Last week we discussed clear & easy tips on how to evaluate different abnormalities of the mitral valve (MV) for primary MR. We also explained the Carpentier’s Classification concept and how it’s applied to various etiologies of the MV. If you need to refresh or missed our past blogs, you can find them here:
In our prior MV mechanism blog we discussed how secondary MR is due to the disease of the left ventricle, not from leaflet abnormality. How does this cause MR? Let’s break it down:
When the LV dilates the papillary muscles become stretched and displaced, which causes dilatation of the MV annulus. This causes the leaflets to become restricted during systole and not properly coapt (leaflets motion then tethers), causing the regurgitation.
Therefore, MV leaflet tethering is a result of secondary/functional MR occurring. It describes the motion of the leaflets due to dilatation of LV and mitral annulus, restricted motion and failure of leaflet coaptation. Carpentier’s Classification of secondary MR is usually Type IIIb.
Tethering, due to secondary MR, can be broken down into 2 categories: ischemic & non-ischemic.
Remember the regurgitation is due to the disease of the left ventricle, not the leaflets. Without surgical intervention, overtime the severity of MR will increase due to a continuous on-going process of cardiac remodeling. As the MR remains present, the LV will continue to dilate to compensate for volume overload, which will cause continual displacement of papillary muscles. This will stretch the leaflets more, dilating the annulus and creating more regurgitation.
Tethering can occur in two different ways:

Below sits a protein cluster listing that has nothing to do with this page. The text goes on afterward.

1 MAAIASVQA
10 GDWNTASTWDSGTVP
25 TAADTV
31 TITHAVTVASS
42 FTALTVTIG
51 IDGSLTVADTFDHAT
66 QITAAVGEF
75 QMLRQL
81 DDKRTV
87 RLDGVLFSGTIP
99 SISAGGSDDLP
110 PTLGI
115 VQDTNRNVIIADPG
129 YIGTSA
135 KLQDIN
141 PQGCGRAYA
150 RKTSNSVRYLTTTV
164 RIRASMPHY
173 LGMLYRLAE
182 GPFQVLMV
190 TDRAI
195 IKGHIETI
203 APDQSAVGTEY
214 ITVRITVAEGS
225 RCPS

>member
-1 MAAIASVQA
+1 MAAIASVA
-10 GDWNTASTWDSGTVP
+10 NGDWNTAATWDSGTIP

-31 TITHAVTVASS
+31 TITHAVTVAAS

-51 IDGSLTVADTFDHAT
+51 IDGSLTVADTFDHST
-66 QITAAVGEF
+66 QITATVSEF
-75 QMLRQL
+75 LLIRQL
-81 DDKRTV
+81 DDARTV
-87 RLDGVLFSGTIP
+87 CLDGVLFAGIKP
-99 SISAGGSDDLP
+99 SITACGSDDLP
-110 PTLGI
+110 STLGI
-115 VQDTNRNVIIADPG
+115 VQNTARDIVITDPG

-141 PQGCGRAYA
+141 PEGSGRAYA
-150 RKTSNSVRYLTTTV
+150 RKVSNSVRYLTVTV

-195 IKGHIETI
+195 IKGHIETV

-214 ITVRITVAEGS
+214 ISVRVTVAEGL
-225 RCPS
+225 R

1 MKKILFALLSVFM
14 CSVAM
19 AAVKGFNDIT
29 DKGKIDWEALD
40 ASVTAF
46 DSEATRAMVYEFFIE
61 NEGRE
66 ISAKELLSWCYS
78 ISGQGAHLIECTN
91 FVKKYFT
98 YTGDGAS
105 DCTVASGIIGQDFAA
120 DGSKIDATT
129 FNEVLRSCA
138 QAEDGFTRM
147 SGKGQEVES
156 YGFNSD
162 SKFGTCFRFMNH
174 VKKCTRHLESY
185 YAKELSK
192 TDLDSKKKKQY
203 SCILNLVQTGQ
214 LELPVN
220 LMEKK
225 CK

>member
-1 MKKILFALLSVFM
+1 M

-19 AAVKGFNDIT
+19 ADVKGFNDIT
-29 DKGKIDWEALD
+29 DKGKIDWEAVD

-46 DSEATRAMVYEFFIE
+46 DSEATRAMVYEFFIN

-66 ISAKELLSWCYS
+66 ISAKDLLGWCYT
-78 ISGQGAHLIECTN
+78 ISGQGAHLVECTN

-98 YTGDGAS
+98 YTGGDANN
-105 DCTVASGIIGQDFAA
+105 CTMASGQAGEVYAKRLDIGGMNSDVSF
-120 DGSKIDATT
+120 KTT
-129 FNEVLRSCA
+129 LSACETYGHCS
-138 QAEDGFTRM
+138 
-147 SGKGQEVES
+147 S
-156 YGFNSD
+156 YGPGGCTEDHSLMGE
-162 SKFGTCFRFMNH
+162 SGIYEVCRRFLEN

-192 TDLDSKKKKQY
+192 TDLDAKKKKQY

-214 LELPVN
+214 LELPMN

NOTE: Measurement of leaflet coaptation are not accurate with TTE. The measurements do not classify further into mild, moderate or severe.
Coaptation depth = Measures the maximal distance from leaflet tips to annular plane
Tenting Area = Area measurement from leaflet tips to annular plane during mid-systole (area is at minimum)
Our goal by the end of this blog is to properly identify and evaluate mitral valve tethering.
As physicians, sonographers & healthcare clinician’s–we need to remember the importance of identifying the mechanism & etiology that is causing the mitral regurgitation. They play a major role in the severity of the regurgitation, cardiac remodeling and management process of the patient. Stay tuned for the upcoming weeks to follow as we dig deeper into our mitral regurgitation blog series!
Our goal at CardioServ is to provide you with an easy process of understanding and properly evaluating mitral regurgitation! We look forward to hearing feedback and comments from our readers!
Andrea Fields MHA, RDCS
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Saito, K., Okura, H., Watanabe, N., Obase, K., & Tamada, T. (2012). Influence of Chronic Tethering of Mitral Valve on Mitral Leaflet Size and Coaptation in Functional Mitral Regurgitation. Jour,5(4), 337-344. Retrieved July 6, 2017, from http://www.imaging.onlinejacc.org/content/5/4/337?_ga=2.169400609.1871068379.1498150942-2075798501.1487771433
Dal-Bianco, J. P., MD, Aikawa, E., MD, Bischoff, J., PhD, Guerrero, J. L., BS, & Hjortanes, J., MD. (2016). Myocardial Infarction Alters Adaptation of the Tethered Mitral Valve. Journal of the American College of Cardiology,67(3), 275-288. Retrieved July 6, 2017, from http://www.onlinejacc.org/content/67/3/275?_ga=2.126940813.1871068379.1498150942-2075798501.1487771433
Zoghbi, W. A., MD, FASE, & Adams, D., RCS, RDCS, FASE. (2017). Recommendations for Noninvasive Evaluation of Native Valvular Regurgitation. JASE, 30, 4th ser., 1-69. Retrieved June 12, 2017.